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Revista Paulista de Pediatria

versão impressa ISSN 0103-0582versão On-line ISSN 1984-0462

Rev. paul. pediatr. vol.36 no.2 São Paulo abr./jun. 2018

http://dx.doi.org/10.1590/1984-0462/;2018;36;2;00018 

EDITORIAL

EPIDEMIOLOGICAL INVISIBILITY CHARACTERIZES BRAZILIAN NATIVE INDIANS’ HEALTH

Douglas A. Rodriguesa  * 

aDepartment of Preventive Medicine, Universidade Federal de São Paulo, São Paulo, SP, Brazil.

Indigenous peoples in Brazil are minorities living in situation of exclusion, marginalization, and discrimination, which increase their vulnerability to health problems. Upon the arrival of the Portuguese and the Spanish in South America, the Guaranis were a group of people of the same origin, speakers of the same language with dialectical variations from group to group and keeping a way of being that preserved the memory of their ancient traditions. They practiced a very productive agriculture, including corn, cassava, potatoes, peanuts, grains, pumpkins, pineapples, and other crops. Over the centuries, they had their lands plundered and currently survive in a region widely exploited by modern agroindustry, with no room to keep reproducing cultural practices in their communities. They are coerced into living in overpopulated reserves, without basic sanitation and in substandard housing. The lack of lands and the exhaustion of the existing fields have led the Guaranis to seek livelihood in wage labor, whether with underemployment in urban areas or at sugar and ethanol farms and factories. This directly reflects in morbidity and mortality indicators among the Guaranis, being two to three times higher than data registered nationally. Hunger, malnutrition, occupational hazards, poor access to health services, and social violence are some of the main health-condition determinants.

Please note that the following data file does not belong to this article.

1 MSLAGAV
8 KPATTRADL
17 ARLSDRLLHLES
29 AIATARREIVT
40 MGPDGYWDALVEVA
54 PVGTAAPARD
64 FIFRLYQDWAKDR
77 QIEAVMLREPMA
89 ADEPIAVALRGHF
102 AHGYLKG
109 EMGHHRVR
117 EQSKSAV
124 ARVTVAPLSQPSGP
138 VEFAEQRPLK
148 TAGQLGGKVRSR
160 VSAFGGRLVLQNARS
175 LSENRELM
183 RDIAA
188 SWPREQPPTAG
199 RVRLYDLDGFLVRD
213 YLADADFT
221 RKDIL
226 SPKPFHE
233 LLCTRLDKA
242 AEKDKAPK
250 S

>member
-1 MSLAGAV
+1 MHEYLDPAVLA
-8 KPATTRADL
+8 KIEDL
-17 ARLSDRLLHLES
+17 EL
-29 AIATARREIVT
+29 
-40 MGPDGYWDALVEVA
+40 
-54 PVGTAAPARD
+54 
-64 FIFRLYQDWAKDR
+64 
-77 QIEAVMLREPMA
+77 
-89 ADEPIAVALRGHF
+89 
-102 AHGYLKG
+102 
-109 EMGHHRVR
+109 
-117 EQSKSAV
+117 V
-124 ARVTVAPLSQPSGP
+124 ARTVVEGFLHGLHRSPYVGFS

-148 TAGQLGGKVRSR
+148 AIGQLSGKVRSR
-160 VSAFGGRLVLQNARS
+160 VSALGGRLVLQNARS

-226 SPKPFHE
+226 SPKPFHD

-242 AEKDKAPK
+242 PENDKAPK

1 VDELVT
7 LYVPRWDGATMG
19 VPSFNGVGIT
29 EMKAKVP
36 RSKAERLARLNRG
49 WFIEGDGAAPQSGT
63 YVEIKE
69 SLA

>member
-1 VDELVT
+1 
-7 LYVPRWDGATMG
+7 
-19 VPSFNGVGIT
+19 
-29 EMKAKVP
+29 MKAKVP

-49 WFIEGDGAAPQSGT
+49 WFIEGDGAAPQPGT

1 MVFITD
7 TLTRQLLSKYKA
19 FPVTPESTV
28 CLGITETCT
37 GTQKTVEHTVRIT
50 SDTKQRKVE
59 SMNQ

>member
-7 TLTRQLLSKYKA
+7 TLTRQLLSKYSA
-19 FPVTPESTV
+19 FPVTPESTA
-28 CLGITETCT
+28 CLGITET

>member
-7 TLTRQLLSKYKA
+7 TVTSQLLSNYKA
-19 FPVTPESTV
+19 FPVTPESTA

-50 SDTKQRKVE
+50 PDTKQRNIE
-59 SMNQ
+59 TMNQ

Seen in these terms, the publication of the article “Acute lower respiratory infection in Guarani children - Brazil”,1 in this issue of Revista Paulista de Pediatria is extremely timely. This study makes a valuable contribution to reducing the epidemiological invisibility that has characterized the health of indigenous peoples in Brazil, on account of the difficulty in obtaining reliable information from official health databases. It also points out that, although they have been given wider access to health services after the creation of the Subsystem for Indigenous Health Care of the public health system (SUS), formed by a network of Special Indigenous Health Districts aimed at providing primary health care benefits, these facilities have been insufficient to ensure good health conditions for users. Therefore, intersectoral policies, especially land-related, capable of minimizing this situation are needed. Providing them with knowledge about their health conditions and communication with health service centers is extremely important for the evaluation of public policies aimed at this audience and to support the necessary interventions intended for promoting health equity between indigenous and non-indigenous people in our country.

REFERÊNCIA

1. Souza PG, Cardoso AM, Sant’Anna CC, March MFBP. Acute lower respiratory infection in Guarani children - Brazil. Rev Paul Pediatr. 2018;36:123-31. [ Links ]

Received: October 30, 2017

*Corresponding author. E-mail: doug.xingu@gmail.com

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